MB: And that caution is the main motivator for you to say the the metrics of success should be that. At least it sounds like the metrics of success should be that none of these online responders are harmed.

ZW: One of the metrics of failure of the system I imagined would be someone getting hurt, as far as success, you know. What do these diversions from traditional law enforcement to an unarmed responder, what,  what is the actual result? What influence can those people have, at the end of the day?

PB: Well, for one, I’m very excited that it’s finally come to fruition, it was a big ask from the Black and Brown community, because of executive order 203. So this is really exciting for me. Kathy Zoner is now the consultant that will be working with them. And I have very high respect for her, and I’m sure she’ll do an awesome job. I think having someone come at a time of crisis, who you can relate with, who you feel safe with, is very important in a time of heightened feelings. So I’m looking forward to it. I have great hopes and the success, the way that we will measure it is seeing, get some feedback from community on how this has made them feel safer. And how has it changed, right? To see community and IPD working together to make a safer community, so that’s important for me.

MB: So it sounds like that, at least that your metric would almost be more sort of a community feeling thing versus a statistic or something like that? 

PB: Yes. Surveys and, and conversations. So at, at some point, say within the next year, after we can make sure that conversations I had with community members and IPD to let us know what the success has been for both of them.

MB: We will start with Phoebe for this one. In May. City HR director Shelley Michelle Nunn said that the city should have, I believe a list of candidates in 120 days for the police chief search. We’re now nearing six months since that statement. So about 180 days without any public list of candidates despite nearly $200,000 in salary and a signing bonus package. Why doesn’t the city have a police chief yet?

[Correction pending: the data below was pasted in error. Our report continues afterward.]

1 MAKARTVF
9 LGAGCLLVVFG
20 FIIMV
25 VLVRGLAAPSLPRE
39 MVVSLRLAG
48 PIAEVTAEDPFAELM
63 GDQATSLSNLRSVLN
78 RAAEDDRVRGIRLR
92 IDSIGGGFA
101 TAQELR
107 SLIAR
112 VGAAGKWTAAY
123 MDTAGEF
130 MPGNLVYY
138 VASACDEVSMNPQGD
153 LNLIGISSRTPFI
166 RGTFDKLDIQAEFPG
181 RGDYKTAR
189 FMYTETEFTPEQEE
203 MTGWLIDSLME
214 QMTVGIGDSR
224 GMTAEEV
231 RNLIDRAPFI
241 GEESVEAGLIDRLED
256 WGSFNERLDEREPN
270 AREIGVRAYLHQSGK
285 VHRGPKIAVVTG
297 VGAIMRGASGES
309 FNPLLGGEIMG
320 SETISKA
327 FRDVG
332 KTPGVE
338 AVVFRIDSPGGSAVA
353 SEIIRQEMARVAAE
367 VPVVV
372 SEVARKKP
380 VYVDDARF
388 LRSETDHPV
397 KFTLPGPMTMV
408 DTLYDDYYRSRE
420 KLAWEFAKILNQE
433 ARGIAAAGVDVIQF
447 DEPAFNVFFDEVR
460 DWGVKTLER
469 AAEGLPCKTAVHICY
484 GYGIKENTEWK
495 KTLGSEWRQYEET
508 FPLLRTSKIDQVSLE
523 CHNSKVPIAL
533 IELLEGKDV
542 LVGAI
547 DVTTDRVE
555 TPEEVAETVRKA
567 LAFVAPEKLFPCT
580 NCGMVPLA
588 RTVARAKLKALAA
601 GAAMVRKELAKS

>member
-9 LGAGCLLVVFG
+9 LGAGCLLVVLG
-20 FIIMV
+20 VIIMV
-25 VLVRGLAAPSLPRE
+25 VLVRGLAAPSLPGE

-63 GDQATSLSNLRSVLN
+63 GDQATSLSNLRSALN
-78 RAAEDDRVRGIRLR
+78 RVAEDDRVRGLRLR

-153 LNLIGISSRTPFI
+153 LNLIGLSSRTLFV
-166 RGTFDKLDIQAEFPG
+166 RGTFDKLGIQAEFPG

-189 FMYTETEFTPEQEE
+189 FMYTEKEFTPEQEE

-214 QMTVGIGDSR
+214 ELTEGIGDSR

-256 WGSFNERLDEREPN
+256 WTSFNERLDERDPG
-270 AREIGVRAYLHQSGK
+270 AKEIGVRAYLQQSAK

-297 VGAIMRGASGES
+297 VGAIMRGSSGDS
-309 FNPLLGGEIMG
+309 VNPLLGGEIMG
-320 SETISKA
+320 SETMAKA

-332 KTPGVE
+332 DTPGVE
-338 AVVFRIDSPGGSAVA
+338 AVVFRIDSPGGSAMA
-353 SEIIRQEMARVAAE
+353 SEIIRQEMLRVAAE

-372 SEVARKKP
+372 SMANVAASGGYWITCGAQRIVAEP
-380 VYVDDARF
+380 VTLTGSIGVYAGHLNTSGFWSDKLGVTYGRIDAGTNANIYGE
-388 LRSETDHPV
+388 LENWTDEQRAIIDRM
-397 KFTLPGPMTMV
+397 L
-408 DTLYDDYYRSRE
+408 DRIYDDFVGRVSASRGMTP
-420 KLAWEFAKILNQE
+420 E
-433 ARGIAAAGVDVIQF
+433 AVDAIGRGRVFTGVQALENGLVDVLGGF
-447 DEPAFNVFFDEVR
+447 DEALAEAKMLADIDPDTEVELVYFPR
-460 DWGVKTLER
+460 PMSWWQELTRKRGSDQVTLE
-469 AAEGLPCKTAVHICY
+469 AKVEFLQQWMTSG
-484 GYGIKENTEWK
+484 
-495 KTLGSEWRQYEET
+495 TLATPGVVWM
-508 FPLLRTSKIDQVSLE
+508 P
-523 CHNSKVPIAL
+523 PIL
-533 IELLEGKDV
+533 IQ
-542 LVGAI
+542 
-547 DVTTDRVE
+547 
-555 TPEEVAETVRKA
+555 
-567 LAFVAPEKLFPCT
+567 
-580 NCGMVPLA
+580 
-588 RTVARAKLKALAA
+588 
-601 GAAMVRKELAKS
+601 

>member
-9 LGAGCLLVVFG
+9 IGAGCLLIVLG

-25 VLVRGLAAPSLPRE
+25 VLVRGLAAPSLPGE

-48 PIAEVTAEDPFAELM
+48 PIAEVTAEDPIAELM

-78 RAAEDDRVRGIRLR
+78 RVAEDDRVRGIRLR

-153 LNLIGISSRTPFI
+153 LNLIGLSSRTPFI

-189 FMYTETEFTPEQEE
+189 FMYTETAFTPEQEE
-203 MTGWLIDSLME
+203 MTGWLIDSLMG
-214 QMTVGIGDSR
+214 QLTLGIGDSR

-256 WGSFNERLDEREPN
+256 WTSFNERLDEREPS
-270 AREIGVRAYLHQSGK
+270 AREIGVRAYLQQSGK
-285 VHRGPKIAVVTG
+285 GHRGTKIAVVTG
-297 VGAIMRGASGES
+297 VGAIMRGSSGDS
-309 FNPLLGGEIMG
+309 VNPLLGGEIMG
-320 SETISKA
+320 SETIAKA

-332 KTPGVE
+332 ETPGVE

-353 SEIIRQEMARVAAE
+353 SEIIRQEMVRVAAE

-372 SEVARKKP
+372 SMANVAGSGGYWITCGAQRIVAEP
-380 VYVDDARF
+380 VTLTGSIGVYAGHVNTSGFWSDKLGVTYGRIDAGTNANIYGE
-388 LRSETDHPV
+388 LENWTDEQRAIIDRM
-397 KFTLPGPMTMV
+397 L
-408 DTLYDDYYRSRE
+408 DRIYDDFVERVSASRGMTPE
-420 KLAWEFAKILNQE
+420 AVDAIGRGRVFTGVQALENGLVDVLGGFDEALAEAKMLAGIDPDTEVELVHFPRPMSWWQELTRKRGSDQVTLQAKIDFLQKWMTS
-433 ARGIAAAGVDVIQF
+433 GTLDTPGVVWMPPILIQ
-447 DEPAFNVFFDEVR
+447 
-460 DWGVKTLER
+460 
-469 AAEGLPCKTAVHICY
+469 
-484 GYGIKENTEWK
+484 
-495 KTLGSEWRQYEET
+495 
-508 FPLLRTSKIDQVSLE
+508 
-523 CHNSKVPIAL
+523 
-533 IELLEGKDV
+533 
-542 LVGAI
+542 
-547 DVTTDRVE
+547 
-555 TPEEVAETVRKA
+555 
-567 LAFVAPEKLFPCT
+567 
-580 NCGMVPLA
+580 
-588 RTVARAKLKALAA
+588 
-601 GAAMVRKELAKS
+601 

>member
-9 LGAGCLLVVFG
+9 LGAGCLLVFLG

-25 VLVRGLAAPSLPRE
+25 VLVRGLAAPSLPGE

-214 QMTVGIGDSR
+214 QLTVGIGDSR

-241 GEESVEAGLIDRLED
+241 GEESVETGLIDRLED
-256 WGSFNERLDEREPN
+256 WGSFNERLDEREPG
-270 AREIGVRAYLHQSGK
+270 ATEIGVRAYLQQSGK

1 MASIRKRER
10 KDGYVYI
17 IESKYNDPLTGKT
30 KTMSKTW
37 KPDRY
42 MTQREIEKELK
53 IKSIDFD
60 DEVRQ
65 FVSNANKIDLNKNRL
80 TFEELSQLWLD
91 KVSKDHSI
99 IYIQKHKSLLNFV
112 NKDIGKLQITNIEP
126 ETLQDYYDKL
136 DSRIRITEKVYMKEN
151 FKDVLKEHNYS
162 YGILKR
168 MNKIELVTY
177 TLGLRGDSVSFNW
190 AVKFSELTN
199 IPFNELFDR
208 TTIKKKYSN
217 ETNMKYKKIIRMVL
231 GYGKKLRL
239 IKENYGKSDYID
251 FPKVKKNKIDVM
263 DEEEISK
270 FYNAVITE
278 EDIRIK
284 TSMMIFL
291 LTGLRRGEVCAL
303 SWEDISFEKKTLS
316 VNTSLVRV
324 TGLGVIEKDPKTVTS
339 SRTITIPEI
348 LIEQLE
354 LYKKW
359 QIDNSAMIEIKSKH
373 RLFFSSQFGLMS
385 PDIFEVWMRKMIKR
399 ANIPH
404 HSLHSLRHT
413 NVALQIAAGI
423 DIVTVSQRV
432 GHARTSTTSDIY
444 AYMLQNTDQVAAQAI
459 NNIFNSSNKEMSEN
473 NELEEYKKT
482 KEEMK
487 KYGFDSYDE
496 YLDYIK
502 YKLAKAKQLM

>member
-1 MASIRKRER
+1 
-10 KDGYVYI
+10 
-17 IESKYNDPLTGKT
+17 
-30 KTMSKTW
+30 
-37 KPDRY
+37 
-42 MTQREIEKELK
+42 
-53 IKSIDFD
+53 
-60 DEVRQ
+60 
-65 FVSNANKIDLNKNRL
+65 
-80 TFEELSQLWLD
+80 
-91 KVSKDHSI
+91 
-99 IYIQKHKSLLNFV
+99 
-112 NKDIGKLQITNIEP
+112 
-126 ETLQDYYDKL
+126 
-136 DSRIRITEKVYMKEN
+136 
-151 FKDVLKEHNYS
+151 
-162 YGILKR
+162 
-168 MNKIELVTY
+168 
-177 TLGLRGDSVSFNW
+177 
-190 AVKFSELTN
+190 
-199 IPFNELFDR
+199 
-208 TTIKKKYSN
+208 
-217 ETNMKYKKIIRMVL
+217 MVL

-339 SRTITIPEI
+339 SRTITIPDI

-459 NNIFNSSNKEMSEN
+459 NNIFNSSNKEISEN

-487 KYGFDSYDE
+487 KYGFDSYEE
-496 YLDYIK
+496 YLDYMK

[Editor’s note: Since this conversation took place, the city has announced two finalists for the chief of police position]

PB: Because we are now interviewing. We are on our way. And we’re in the process. And so it’s been important for us to find the best fit for this position. So we’re in the process of it. It’s not going to be 180 days, soon.

ZW: I think this speaks to the lack of transparency in City Hall. This is just one issue. But there were many issues. There is just not a lot of public disclosure of information that you would expect there to be under normal circumstances. And why would a police chief candidate want to work in Ithaca given what happened to Acting Chief Joly and him being raked over the coals accused of racism by sitting members of Council? I just think that you know, this is not the most inviting environment for a law enforcement person to come and potentially uproot their life move to Ithaca, and take this job when there is, you know, the sword of Damocles dangling over their head at all points. And also the fact that there are individuals who are hostile to even the very concept of law enforcement who are sitting on Council who have spoken about wanting to defund the department. So if you are going to come and be an officer in Ithaca, why would you do that if there’s the potential for the entire department to not exist in the sense that it does now?